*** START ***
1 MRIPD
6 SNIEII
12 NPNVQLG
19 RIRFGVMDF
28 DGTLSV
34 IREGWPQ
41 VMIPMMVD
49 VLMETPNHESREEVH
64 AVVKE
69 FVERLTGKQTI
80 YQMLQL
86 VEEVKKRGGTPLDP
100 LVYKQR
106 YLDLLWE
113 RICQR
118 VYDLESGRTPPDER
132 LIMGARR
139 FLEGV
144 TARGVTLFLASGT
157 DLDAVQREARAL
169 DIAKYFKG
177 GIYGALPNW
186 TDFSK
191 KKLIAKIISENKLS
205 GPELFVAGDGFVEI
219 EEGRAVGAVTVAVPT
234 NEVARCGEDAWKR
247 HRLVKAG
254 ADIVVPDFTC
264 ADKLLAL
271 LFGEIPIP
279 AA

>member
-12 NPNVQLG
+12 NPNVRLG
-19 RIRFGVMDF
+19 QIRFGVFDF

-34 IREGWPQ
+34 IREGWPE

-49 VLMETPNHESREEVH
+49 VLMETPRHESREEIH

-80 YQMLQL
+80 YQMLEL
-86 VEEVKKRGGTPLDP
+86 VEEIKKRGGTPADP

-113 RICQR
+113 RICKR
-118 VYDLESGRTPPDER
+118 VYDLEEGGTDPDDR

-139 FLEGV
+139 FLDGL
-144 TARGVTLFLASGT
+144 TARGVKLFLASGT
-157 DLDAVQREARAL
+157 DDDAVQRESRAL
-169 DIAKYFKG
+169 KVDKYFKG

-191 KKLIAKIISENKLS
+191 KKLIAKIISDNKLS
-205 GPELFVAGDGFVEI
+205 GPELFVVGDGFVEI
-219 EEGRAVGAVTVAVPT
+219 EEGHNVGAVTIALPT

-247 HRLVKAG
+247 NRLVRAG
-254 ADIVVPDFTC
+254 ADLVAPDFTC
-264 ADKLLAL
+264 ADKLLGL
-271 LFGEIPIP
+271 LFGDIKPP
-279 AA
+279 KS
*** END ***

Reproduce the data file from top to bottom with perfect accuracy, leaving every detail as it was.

1 MRIPD
6 SNIEII
12 NPNVQLG
19 RIRFGVMDF
28 DGTLSV
34 IREGWPQ
41 VMIPMMVD
49 VLMETPNHESREEVH
64 AVVKE
69 FVERLTGKQTI
80 YQMLQL
86 VEEVKKRGGTPLDP
100 LVYKQR
106 YLDLLWE
113 RICQR
118 VYDLESGRTPPDER
132 LIMGARR
139 FLEGV
144 TARGVTLFLASGT
157 DLDAVQREARAL
169 DIAKYFKG
177 GIYGALPNW
186 TDFSK
191 KKLIAKIISENKLS
205 GPELFVAGDGFVEI
219 EEGRAVGAVTVAVPT
234 NEVARCGEDAWKR
247 HRLVKAG
254 ADIVVPDFTC
264 ADKLLAL
271 LFGEIPIP
279 AA

>member
-12 NPNVQLG
+12 NPNVRLG
-19 RIRFGVMDF
+19 QIRFGVFDF

-34 IREGWPQ
+34 IREGWPE

-49 VLMETPNHESREEVH
+49 VLMETPRHESREEIH

-80 YQMLQL
+80 YQMLEL
-86 VEEVKKRGGTPLDP
+86 VEEIKKRGGTPADP

-113 RICQR
+113 RICKR
-118 VYDLESGRTPPDER
+118 VYDLEEGGTDPDDR

-139 FLEGV
+139 FLDGL
-144 TARGVTLFLASGT
+144 TARGVKLFLASGT
-157 DLDAVQREARAL
+157 DDDAVQRESRAL
-169 DIAKYFKG
+169 KVDKYFKG

-191 KKLIAKIISENKLS
+191 KKLIAKIISDNKLS
-205 GPELFVAGDGFVEI
+205 GPELFVVGDGFVEI
-219 EEGRAVGAVTVAVPT
+219 EEGHNVGAVTIALPT

-247 HRLVKAG
+247 NRLVRAG
-254 ADIVVPDFTC
+254 ADLVAPDFTC
-264 ADKLLAL
+264 ADKLLGL
-271 LFGEIPIP
+271 LFGDIKPP
-279 AA
+279 KS